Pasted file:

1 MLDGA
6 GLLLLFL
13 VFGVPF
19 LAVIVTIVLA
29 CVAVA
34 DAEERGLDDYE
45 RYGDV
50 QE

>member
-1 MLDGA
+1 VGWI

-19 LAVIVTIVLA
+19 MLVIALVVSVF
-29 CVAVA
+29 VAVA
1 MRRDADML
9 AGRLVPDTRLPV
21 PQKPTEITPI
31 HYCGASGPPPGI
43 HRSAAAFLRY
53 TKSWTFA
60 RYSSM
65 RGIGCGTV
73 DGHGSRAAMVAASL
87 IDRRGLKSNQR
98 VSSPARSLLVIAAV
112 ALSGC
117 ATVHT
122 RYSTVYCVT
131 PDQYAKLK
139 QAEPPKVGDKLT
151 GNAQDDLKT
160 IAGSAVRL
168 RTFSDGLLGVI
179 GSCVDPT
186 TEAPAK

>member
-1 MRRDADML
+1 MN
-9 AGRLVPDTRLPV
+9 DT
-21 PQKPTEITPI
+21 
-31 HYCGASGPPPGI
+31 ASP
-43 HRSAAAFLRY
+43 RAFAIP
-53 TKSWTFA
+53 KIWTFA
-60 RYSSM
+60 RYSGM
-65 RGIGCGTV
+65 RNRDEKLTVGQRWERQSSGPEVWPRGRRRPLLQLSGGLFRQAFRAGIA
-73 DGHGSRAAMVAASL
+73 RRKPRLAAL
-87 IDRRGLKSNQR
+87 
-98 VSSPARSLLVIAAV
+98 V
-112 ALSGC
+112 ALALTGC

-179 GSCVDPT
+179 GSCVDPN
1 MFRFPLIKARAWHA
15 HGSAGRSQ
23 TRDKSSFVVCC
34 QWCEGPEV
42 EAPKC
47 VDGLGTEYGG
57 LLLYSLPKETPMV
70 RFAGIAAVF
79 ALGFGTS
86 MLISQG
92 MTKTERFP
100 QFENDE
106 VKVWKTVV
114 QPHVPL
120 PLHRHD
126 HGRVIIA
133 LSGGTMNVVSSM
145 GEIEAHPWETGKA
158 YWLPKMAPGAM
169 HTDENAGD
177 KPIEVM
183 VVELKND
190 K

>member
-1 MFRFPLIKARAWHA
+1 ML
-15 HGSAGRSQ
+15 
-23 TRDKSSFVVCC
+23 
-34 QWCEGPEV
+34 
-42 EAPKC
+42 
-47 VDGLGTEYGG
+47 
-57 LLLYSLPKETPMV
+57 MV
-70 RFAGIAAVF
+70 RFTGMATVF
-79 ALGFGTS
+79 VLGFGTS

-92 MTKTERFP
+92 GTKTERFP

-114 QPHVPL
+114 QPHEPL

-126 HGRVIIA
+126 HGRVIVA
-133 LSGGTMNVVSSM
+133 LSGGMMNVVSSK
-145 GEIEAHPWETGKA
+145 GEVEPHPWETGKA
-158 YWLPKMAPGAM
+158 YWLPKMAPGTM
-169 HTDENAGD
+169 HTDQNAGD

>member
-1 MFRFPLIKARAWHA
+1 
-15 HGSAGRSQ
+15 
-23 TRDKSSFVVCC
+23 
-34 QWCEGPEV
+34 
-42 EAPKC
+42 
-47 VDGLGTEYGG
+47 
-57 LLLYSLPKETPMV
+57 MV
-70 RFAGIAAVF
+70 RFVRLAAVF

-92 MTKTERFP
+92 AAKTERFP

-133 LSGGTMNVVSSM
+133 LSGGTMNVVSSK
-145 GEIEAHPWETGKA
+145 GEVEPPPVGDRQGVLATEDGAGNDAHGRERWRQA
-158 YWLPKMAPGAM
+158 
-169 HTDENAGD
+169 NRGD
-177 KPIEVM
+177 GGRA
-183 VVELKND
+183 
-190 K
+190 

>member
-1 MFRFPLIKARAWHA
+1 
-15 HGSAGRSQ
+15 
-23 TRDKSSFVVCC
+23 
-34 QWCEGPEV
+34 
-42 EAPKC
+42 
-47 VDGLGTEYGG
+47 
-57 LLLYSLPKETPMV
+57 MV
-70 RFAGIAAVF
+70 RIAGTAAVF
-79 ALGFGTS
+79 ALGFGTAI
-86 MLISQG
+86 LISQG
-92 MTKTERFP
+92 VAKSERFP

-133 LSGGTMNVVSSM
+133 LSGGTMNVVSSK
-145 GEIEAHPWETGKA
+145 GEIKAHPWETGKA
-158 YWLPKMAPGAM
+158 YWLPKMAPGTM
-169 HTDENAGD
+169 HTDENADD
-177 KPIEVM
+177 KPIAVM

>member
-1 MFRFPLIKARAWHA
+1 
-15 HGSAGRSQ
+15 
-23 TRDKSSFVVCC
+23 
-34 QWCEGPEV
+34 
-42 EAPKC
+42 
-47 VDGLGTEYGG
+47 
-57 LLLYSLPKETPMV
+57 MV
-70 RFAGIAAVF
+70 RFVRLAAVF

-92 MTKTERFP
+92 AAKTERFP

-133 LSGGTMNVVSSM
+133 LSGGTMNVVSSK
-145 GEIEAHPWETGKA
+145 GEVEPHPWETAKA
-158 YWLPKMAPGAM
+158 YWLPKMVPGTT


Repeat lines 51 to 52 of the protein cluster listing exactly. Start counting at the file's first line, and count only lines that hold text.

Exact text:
+60 RYSGM
-65 RGIGCGTV